Critical Evaluation

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Last Updated on May 7, 2015, by eNotes Editorial. Word Count: 799

In the last phase of his career, Henrik Ibsen turned from the realistic social plays of his middle period toward a more psychological and, eventually, symbolic drama. He also shifted his emphasis from characters who are “normal,” if extreme, to those more obviously “abnormal.” He became fascinated by what he...

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In the last phase of his career, Henrik Ibsen turned from the realistic social plays of his middle period toward a more psychological and, eventually, symbolic drama. He also shifted his emphasis from characters who are “normal,” if extreme, to those more obviously “abnormal.” He became fascinated by what he called the “trolls” or “demons” present in the back of the mind—that is, the irrational, subconscious side of the human personality that could erupt and dominate the actions of the most apparently stable individuals. Although there are important aspects of this transition in some of Ibsen’s earlier plays, such as Vildanden (pb. 1884; The Wild Duck, 1891) and Rosmersholm (pb. 1886; English translation, 1889), it was in The Lady from the Sea that he first overtly dramatized this new preoccupation with the “demonic.” The Lady from the Sea may lack the stature of Ibsen’s major plays, both in the level of its craftsmanship and in the depth of its perceptions, but it remains a pivotal play in his development and also offers one of the author’s most fascinating female characters.

Ellida Wangel, “the lady from the sea,” is an intelligent, sensitive, vivacious, sensuous woman. She is also, clearly, on the edge of an emotional breakdown. She feels oppressed by her domestic routine and alienated from her immediate surroundings. Her husband loves her but is unable either to understand her or to communicate with her. Ellida respects and feels gratitude toward him, but, because she feels her marriage to have been a “business arrangement,” she is unable to confide in him or to respond to him emotionally. She is even more isolated from his daughters, Boletta and Hilda, who treat Ellida as an intruder. They make this evident by celebrating their dead mother’s birthday behind her back.

Such a stifling environment is, of course, common to many of Ibsen’s great heroines—among them Nora Helmer, Mrs. Alving, Gina Ekdal, and Hedda Gabler—but only in The Lady from the Sea does it actually threaten to drive a woman to madness. Ellida’s grasp on reality is precarious. She cannot forget that her own mother died in an asylum, and she is irrationally drawn to the sea; she is obsessed with the memory of her dead son, whose eyes, she believes, “changed with the seas.” Her mood shifts are abrupt and erratic; she cannot even remember what people look like when they are out of her sight.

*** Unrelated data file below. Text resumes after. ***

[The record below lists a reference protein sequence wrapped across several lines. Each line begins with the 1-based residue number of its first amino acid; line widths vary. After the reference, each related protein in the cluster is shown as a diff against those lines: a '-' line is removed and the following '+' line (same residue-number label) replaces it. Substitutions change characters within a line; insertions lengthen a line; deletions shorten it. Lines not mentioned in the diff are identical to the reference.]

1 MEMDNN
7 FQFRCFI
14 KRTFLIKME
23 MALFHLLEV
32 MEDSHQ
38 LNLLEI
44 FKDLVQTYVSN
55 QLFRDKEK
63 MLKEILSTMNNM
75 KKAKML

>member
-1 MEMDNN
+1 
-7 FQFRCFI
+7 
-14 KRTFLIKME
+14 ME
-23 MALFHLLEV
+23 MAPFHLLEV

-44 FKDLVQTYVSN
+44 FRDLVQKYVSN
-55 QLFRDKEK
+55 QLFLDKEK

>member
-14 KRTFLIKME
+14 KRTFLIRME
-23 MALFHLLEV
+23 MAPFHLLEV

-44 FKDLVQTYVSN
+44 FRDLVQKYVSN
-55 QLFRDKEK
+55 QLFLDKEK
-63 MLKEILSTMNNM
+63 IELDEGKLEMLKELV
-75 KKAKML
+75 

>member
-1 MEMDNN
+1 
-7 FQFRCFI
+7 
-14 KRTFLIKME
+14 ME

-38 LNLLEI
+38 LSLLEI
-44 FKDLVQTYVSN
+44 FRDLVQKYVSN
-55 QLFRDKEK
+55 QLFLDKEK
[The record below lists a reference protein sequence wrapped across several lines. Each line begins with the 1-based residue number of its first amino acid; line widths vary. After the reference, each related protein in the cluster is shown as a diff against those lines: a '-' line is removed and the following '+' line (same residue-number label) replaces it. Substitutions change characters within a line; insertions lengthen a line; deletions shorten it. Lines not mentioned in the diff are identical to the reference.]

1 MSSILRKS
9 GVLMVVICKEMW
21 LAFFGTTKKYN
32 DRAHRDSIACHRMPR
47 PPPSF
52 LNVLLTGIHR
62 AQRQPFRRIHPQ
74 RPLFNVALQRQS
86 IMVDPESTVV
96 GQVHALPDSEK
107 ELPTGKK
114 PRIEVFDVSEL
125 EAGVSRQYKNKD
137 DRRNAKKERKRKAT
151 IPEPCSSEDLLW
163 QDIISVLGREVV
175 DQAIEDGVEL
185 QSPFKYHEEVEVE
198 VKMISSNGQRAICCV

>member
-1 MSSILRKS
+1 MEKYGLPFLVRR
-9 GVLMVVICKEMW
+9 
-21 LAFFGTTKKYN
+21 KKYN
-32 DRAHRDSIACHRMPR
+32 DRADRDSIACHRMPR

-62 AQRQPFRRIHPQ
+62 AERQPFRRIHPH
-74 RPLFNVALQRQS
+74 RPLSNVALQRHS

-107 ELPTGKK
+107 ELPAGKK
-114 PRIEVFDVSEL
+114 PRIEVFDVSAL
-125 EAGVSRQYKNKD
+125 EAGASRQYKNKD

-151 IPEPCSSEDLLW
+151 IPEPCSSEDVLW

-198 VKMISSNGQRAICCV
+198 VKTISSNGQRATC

The focus of Ellida’s obsession is, of course, the mysterious sailor whom she met before meeting Wangel. Although the vow she made to him was unsanctioned by law, Ellida cannot disregard it. She has felt his presence ever since her marriage to Wangel, and especially since the death of her son. The final crisis is provoked by his return to claim her as his “bride.”

When he does appear, however, Ellida’s reaction is a curious one, for she does not recognize him until she looks him directly in the eyes. It is not the stranger for whom Ellida longs but what he has come to represent to her. The sea, not the sailor, is the primary symbol, and it suggests the life of the imagination, of daring (the stranger once killed a man), of experience, and of total personal and spiritual fulfillment. The risk, however, is self-destruction. The real contest, all three participants realize, lies not in any contention over the physical possession of Ellida but within the mind and heart of the woman herself. “The root of that fascination lies in my own mind,” she tells Wangel, “what can you do against that?”

Wangel finally realizes that even if he forces her to remain with him, he will lose her to insanity. As a trained and sensitive doctor, he also sees that she will be destroyed if she goes with the stranger. Caught on the horns of this dilemma, he makes a desperate and, for him, soul-wrenching decision: He gives her the absolute freedom to make her own choice and be responsible for the consequences of it.

Those two words, “freedom” and “responsibility,” give Ellida power over herself, and they resolve the play. Three factors free her from the stranger’s power: Hilda’s emotional reaction to the news that Ellida may be going away suggests to Ellida the real possibility of a relationship with the girls, Wangel’s obvious agonizing over his decision proves the depths of his devotion, and her own restored responsibility has given her the strength to look directly at the stranger. Once she sees things clearly, the choice is not difficult. Because Ellida is allowed—indeed, forced—to take control of her own life, she does so, thus not only resolving her marital difficulties but also, more important, regaining her mental and emotional stability.

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